I'll give you three guesses as to what this is.

Give up? See this post for details.

16 February, 2007

Wedgie Complete!!

One Wedgie, size 5 (US) needles, two and a half balls of Noro Kureyon, and total scarf happiness!! I decided not to do the differently-shaped final wedge and just cast off, but now I'm second-guessing my second guess. I think Vyvyan's scarf pictures show that the funny little last wedge is really THE way to go. I may spit-splice and add that wedge, or I may just live with my pointy one.

I really really like this scarf - I think it's a great way to show off Kureyon color shifts and it's skinny enough to wrap around while still being snuggly. GREAT pattern. I have some tan alpaca that would be really nice in this, but I think I am going to try Vyvyan's Argosy pattern for that. Am I ready for the challenge? We'll see! That is one chic scarf.

08 February, 2007

Some Knitting and Way Too Much Whining.

Hey, all you Gentle Readers! All three of ya :) I apologize for the lack of posts lately. Been feeling a little overwhelmed by life and underwhelmed by dealing with it. Plus DH had my laptop in his custody for a couple of days, studying for his promotion test.

Our promised "several inches of snow" fizzled out today, much to the disgust of young David, who says "I hate global warming."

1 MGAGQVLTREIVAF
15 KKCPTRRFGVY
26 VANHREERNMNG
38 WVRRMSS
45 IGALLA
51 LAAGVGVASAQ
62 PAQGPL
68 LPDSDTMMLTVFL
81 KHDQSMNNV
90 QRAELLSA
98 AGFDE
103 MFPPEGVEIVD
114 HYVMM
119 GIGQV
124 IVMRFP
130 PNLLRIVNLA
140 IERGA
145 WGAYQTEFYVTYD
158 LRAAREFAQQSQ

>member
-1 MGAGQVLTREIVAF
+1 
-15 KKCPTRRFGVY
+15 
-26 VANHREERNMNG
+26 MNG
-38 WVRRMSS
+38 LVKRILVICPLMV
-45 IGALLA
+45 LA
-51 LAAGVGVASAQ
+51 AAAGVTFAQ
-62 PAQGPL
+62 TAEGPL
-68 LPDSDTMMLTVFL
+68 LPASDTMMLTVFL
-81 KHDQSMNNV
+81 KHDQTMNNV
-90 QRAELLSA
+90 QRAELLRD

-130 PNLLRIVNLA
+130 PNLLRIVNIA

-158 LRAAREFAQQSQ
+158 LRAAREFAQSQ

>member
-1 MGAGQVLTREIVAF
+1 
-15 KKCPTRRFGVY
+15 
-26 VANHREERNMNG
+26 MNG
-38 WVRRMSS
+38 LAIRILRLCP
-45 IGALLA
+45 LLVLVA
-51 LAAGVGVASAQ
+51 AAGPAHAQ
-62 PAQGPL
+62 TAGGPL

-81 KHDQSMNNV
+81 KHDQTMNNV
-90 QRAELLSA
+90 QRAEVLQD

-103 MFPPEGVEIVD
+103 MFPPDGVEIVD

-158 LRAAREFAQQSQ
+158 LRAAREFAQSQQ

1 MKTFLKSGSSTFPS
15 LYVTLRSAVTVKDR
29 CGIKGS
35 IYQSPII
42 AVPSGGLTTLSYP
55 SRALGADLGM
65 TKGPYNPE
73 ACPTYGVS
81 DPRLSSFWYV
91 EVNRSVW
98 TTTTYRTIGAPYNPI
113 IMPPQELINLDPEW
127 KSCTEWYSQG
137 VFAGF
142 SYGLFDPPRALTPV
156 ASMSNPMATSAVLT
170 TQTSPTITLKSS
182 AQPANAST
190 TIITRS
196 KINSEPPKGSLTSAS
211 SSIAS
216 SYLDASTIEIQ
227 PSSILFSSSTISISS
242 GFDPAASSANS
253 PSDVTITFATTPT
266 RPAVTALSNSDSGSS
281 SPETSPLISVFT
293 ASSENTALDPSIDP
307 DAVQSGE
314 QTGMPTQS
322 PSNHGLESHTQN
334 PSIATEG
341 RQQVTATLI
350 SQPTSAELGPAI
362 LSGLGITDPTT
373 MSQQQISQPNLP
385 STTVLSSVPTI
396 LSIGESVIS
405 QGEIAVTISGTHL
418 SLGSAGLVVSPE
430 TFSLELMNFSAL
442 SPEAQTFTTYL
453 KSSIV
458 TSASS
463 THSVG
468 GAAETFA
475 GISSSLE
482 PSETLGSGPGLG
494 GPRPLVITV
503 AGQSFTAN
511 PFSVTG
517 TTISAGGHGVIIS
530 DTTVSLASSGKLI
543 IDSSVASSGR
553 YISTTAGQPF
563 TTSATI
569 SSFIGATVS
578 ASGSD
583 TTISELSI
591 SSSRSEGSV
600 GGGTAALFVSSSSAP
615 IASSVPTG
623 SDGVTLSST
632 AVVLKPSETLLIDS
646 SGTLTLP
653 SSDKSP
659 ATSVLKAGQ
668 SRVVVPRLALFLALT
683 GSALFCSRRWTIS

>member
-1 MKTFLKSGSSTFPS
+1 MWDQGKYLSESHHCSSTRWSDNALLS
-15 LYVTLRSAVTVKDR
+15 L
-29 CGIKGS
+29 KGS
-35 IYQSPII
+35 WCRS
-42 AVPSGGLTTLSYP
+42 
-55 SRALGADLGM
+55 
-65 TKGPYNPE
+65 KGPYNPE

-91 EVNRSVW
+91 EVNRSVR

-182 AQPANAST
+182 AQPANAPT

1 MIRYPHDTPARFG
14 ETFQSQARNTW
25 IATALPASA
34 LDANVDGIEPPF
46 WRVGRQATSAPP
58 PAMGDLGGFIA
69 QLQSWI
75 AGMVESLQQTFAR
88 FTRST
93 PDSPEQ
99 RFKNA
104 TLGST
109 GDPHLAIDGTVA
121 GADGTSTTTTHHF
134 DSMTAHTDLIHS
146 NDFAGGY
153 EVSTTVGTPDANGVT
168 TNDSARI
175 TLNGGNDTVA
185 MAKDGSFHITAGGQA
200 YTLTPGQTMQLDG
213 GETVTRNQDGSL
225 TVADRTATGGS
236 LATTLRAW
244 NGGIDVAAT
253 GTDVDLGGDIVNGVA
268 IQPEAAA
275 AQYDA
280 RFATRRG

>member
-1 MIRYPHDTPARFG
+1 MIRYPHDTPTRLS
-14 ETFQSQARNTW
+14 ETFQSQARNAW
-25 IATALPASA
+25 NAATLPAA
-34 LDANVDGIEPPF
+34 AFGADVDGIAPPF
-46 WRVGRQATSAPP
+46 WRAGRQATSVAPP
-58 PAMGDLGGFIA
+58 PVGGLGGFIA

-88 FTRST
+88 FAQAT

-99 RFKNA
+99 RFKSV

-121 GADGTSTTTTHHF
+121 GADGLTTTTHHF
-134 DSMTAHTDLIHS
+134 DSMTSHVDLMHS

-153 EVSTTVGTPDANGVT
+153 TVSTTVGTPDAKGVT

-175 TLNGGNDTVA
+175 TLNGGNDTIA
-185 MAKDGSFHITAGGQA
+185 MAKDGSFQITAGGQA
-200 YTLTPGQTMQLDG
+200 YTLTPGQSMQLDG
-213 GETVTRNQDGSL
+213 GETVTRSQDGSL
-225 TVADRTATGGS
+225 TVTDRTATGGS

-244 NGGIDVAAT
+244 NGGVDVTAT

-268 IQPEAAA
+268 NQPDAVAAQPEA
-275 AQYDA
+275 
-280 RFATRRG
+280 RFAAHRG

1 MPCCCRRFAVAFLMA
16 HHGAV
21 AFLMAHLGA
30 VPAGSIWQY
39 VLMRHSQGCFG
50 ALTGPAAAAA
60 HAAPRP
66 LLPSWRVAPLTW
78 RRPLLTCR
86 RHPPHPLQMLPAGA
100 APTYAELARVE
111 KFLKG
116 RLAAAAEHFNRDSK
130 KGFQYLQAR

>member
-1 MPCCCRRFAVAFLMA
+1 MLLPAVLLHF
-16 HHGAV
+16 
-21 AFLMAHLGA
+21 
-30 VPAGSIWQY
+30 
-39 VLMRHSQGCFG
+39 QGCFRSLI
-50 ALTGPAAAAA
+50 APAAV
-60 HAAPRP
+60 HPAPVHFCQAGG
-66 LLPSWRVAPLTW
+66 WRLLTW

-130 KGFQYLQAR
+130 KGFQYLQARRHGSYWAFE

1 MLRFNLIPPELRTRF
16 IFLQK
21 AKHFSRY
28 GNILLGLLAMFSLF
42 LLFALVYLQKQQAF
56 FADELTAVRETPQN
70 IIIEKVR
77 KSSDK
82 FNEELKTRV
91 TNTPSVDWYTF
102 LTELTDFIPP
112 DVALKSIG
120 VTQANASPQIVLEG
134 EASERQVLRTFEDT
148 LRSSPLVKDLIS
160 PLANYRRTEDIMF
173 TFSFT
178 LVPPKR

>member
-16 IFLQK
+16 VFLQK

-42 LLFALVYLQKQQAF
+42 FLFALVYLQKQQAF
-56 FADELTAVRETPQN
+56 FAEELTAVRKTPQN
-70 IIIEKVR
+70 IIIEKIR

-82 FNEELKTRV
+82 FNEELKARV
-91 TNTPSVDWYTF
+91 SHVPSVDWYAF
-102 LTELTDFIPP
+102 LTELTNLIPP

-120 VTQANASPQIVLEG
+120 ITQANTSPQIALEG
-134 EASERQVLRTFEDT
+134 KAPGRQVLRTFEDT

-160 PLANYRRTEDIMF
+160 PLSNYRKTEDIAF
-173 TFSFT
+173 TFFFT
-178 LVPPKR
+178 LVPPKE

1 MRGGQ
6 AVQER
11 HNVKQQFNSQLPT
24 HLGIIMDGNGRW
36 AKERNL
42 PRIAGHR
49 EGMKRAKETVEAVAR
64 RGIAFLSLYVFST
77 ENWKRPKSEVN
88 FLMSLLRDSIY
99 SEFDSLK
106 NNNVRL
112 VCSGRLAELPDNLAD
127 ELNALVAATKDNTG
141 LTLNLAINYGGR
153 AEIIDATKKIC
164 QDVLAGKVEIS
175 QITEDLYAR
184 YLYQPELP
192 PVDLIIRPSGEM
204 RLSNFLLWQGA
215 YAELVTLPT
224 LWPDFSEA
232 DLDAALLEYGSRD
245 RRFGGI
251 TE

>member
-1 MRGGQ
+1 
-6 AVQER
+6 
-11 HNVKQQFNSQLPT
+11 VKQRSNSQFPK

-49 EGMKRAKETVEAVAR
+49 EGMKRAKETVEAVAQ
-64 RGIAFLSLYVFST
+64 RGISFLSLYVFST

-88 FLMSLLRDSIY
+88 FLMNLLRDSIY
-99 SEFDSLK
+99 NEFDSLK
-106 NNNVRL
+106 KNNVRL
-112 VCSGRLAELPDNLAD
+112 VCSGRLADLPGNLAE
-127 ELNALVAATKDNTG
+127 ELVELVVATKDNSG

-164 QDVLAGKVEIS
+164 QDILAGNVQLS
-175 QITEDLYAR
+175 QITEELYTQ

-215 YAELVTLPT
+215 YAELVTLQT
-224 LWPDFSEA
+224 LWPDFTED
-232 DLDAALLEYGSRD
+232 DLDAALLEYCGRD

In knitting, I picked up my lovely Wedgie a couple of evenings ago and am now into skein three of the Noro. I contemplated stopping at two skeins, which Vyvyan suggests, but I like to wrap a scarf around my neck a la Tom Baker's Doctor Who, so I'm going for crazy-long. It's looking great and I promise a pic on me soon. Camera is batteryless, and David has his camera at Cub Scouts tonight to photograph the small David's investiture (?). After Wedgie, I am going back to my Snowdrop Shawl to make a little progress, I think. So ends the knitting update. If you don't need to read a truckload of whining about how to make my child happy again, stop now!

Small David is ... not great. He's feeling angst-y, irritable, and gets upset very easily, and it seems to be a combination of all kinds of things.

Here's what I hate - when your kids are too old for you to be able to solve all their problems. Sigh. We've made some progress getting him to talk about his feelings, at least. All kinds of things are getting to him, and he's just not ever...happy. Not really for a couple of months now. I'm getting more and more concerned.